Even if that did consist of two guys with a crackling sound system dancing to Michael Jackson numbers in the street.

You can’t make this stuff up.

The Lowdown

  • Distance covered: 145km
  • Ferries taken: 1
  • Stayed at: Kim Co Hotel, Rach Gia.  350,000 VND/night for a remarkably good twin with a/c, hot water, and a comprehensive selection of cold beers in the minibar that may all have been consumed inside an hour.
  • Hassle with passport: None.

Day 10: Saving the Best Til (Nearly) Last

Rickety bridge, Mekong Delta

In our never-ending quest to avoid taking the obvious route to anywhere, we sat down in the morning to take a look at how we could get to Can Tho.

“Well, we could take Route 80, or Route 61.”

“We could… but they both look a bit…well…direct.”

“I think I’ve found a different way. Those roads look pretty small though.”

“Perfect, let’s do it.”

And so we did.

The few hours we spent traversing tiny wiggling lines on the map were easily the best of the entire trip. With roads that varied only in the height of the ruts, it was slow going, and for once we didn’t mind a bit. There was no room for cars on tracks like these, and that was just how we liked it.

The scenery was stunning, with seemingly every turn leading to something photogenic. A new section of dense jungle, or another small canal with boat traffic coughing past. Bright green rice paddies stretched to the horizon, and we couldn’t keep the smiles from our faces as we rode through them.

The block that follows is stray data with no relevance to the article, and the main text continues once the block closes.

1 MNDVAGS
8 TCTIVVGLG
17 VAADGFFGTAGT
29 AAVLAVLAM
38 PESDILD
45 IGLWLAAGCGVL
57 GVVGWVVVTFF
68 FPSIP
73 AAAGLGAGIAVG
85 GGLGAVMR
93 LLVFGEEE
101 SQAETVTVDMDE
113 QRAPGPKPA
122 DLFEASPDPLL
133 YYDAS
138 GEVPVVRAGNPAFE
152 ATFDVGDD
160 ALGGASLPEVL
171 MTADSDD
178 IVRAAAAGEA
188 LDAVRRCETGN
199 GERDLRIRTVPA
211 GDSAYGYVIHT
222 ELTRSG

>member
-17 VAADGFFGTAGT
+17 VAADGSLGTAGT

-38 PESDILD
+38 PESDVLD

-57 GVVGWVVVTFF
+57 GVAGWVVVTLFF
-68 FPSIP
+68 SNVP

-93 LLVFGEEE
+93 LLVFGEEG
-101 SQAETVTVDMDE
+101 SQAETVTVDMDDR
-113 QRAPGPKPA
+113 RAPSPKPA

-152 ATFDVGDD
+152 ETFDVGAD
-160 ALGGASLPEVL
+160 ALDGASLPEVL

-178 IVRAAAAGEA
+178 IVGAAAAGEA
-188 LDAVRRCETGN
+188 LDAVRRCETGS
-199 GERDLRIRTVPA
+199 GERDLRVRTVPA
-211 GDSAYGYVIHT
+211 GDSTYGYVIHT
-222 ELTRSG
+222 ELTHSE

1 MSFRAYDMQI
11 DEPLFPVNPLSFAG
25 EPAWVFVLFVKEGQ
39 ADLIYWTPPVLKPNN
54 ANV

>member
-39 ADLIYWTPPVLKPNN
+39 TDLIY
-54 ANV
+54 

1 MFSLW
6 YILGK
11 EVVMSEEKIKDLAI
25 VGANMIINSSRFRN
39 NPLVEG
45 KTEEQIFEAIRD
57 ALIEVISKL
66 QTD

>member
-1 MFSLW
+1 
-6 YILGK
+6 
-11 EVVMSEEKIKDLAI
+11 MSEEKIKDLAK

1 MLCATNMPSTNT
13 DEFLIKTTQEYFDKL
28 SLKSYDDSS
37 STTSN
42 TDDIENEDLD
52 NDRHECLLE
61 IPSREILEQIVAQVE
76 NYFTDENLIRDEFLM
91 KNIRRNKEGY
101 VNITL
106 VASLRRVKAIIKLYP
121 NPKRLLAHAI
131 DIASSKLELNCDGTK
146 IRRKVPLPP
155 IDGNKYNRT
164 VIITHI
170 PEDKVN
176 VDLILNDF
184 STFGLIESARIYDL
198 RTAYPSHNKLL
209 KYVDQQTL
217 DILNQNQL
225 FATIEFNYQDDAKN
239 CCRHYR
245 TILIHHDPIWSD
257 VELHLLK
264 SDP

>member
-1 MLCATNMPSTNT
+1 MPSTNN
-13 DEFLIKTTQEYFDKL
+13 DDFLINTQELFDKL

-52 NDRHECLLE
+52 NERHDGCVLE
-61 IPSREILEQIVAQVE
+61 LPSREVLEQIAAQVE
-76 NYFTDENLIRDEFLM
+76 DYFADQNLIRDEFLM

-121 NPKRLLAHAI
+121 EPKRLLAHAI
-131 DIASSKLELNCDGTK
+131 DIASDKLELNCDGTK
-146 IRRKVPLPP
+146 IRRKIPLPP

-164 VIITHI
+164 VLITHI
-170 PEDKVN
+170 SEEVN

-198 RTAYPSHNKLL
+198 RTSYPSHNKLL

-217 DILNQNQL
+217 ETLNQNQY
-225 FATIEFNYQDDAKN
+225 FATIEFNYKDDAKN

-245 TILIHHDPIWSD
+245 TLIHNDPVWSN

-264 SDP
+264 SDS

Every time we stopped for a drink or to check the map, kids would emerge from nowhere to giggle at our unexpected intrusion. Their parents were only slightly more subdued with the laughter when we wobbled across the rickety wooden bridges beside their houses, although they were more than happy to lend a hand if it looked like we weren’t going to make it across.

During the previous week, I thought I’d seen just about everything when it came to transportation in this part of the world. Doors, panes of glass, watermelons, televisions, an entire feather duster collection… you name it, it was being moved from somewhere to somewhere else on an inappropriate vehicle.